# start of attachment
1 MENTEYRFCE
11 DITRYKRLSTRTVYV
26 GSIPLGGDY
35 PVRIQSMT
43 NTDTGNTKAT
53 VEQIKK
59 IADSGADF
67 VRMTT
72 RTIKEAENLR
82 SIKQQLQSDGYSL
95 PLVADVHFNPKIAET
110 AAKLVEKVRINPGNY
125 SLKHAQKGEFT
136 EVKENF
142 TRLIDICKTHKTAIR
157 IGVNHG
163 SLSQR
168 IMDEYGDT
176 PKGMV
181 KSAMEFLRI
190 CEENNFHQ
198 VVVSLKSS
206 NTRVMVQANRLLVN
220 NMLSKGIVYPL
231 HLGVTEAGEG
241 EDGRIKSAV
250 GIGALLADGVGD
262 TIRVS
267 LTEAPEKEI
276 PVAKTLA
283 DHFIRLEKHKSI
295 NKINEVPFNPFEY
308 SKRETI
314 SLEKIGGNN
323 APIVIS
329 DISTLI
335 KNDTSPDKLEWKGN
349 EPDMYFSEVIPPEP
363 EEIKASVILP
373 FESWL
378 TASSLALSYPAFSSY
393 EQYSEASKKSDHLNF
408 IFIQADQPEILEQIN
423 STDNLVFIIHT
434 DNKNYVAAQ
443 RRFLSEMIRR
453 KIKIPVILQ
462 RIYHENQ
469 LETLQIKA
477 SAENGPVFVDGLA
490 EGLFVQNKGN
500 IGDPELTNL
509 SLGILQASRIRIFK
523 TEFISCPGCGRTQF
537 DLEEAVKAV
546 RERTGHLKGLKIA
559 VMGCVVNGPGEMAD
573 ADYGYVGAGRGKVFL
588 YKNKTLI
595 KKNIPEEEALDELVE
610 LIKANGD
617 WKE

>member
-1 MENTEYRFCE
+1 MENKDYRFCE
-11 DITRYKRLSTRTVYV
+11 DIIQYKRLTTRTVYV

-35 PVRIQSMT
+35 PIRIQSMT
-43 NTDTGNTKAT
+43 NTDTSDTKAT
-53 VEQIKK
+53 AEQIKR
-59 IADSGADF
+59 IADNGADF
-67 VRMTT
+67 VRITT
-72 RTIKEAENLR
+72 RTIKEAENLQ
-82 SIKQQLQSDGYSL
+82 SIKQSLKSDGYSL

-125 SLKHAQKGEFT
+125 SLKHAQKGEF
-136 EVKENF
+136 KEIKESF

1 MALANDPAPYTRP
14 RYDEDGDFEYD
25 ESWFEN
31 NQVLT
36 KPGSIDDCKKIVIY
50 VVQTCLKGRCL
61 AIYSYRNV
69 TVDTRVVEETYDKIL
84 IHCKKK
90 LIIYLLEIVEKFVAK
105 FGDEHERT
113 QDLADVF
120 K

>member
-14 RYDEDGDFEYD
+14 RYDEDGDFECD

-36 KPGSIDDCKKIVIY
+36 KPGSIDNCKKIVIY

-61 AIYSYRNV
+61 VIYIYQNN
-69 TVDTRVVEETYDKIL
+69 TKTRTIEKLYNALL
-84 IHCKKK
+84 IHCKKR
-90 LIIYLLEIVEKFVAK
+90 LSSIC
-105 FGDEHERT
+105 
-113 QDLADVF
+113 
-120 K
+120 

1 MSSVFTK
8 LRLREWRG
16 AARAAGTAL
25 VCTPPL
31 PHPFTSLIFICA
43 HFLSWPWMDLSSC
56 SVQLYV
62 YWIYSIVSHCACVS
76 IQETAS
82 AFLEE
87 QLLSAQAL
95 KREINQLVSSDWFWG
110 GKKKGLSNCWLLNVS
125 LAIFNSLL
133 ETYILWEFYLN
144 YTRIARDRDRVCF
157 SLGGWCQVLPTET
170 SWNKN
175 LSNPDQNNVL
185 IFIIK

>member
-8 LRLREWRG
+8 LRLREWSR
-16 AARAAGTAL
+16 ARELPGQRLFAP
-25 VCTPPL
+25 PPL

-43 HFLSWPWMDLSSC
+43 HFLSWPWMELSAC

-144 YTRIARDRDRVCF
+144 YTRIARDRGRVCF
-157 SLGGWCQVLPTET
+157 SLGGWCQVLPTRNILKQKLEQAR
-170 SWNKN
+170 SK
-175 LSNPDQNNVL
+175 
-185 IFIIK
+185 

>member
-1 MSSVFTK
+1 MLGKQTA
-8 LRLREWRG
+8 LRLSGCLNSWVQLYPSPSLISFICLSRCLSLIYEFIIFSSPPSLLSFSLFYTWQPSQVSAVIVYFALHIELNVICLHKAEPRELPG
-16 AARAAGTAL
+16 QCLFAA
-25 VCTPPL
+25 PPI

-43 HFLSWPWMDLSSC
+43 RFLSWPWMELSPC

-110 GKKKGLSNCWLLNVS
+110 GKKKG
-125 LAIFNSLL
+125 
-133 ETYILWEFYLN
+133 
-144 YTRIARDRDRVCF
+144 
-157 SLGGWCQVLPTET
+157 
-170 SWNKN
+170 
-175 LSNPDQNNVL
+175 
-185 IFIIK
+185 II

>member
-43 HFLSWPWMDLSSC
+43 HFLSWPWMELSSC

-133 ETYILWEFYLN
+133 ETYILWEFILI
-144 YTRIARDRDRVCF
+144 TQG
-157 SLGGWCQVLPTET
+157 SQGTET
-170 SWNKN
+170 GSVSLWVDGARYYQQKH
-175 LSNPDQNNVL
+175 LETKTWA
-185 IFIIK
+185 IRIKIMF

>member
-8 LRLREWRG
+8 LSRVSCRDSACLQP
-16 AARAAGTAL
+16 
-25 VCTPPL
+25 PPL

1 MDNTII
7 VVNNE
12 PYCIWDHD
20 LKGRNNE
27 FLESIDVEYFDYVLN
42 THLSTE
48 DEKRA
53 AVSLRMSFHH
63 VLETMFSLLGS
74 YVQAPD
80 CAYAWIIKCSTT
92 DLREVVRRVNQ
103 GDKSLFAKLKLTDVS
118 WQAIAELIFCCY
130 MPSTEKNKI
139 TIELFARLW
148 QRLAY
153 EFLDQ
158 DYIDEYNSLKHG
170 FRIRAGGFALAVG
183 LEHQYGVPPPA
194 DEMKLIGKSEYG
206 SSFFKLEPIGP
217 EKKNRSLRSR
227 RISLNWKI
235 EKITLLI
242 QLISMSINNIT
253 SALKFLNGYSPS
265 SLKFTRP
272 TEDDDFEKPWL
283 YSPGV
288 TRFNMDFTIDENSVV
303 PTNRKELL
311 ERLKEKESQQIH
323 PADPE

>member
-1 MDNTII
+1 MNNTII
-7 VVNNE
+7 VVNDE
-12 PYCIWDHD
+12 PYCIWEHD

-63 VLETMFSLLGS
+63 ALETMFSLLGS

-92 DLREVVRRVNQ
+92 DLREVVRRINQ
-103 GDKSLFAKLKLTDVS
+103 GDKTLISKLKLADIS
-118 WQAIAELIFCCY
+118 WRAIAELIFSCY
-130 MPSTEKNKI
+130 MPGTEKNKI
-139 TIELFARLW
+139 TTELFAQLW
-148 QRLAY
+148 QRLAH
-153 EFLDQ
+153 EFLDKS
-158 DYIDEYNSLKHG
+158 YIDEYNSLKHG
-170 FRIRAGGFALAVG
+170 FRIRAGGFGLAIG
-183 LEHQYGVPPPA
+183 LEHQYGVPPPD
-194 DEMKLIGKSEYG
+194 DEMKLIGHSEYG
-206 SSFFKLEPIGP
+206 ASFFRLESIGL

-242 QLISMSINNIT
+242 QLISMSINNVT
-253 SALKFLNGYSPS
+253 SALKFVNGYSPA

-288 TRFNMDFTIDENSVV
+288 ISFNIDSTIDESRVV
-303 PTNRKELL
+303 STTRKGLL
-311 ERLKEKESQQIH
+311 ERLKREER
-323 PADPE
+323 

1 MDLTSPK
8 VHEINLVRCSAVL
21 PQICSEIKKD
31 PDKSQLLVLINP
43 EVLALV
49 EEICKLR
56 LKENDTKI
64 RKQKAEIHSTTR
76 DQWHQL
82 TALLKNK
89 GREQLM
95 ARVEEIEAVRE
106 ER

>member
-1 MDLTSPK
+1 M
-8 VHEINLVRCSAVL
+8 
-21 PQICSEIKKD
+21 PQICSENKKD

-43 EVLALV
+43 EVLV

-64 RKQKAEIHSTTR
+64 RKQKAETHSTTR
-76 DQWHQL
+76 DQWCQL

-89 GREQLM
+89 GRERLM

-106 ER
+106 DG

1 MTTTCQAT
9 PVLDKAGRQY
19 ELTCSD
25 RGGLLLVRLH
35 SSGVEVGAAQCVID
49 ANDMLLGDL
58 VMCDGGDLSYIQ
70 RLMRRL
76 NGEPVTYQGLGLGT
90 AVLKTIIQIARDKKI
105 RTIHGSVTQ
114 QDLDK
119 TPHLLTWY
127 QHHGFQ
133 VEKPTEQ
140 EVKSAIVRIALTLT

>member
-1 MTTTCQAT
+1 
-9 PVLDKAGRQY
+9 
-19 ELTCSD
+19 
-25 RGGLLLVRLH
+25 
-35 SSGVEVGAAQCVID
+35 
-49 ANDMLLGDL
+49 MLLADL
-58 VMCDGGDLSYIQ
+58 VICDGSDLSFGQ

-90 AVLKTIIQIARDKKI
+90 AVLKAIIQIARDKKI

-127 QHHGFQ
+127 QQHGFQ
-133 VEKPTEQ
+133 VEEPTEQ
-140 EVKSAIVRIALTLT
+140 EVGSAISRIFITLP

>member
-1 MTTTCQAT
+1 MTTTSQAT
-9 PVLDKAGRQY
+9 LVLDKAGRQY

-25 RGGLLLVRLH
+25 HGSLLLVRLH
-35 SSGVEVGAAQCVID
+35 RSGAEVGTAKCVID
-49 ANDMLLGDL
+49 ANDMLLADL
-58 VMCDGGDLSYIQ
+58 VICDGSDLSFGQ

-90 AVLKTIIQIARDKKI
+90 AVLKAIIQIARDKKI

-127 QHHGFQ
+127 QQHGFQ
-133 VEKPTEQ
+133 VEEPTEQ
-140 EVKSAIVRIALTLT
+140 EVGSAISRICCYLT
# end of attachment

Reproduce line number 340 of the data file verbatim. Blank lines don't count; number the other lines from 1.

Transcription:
+25 